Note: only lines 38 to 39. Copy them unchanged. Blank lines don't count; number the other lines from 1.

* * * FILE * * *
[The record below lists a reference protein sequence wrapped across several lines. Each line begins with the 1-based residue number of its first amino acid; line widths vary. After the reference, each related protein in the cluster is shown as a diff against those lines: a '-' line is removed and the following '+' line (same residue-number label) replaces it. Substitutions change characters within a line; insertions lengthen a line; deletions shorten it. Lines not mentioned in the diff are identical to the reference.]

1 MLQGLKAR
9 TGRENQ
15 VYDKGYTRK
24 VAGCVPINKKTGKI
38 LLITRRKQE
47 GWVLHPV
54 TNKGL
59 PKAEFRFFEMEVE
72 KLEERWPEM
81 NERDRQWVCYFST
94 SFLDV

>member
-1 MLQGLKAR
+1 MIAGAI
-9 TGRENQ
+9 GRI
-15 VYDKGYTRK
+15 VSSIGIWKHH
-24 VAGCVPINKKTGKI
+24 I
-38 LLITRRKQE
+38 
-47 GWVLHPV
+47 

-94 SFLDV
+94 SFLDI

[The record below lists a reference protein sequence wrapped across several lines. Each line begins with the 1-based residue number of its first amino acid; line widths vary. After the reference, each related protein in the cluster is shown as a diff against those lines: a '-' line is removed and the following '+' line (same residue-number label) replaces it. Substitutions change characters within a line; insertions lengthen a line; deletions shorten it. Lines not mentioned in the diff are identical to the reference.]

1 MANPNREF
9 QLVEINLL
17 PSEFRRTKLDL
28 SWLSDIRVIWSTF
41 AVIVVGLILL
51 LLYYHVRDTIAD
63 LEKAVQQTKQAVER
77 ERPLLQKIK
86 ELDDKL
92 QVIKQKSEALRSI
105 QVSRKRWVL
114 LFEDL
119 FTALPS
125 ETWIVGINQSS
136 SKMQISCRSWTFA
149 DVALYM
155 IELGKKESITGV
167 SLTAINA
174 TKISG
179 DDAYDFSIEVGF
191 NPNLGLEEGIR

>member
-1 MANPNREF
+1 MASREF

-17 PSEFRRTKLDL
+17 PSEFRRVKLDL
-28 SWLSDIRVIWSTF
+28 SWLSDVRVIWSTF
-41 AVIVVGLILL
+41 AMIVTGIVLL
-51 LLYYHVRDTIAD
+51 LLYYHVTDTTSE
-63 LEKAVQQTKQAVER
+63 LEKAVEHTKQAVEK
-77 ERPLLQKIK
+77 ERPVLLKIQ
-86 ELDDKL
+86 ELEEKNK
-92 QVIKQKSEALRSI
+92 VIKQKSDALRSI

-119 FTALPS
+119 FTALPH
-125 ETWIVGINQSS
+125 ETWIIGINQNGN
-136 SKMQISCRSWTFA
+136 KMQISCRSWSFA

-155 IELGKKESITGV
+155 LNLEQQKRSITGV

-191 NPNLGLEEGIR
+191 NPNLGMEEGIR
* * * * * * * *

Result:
92 QVIKQKSEALRSI
105 QVSRKRWVL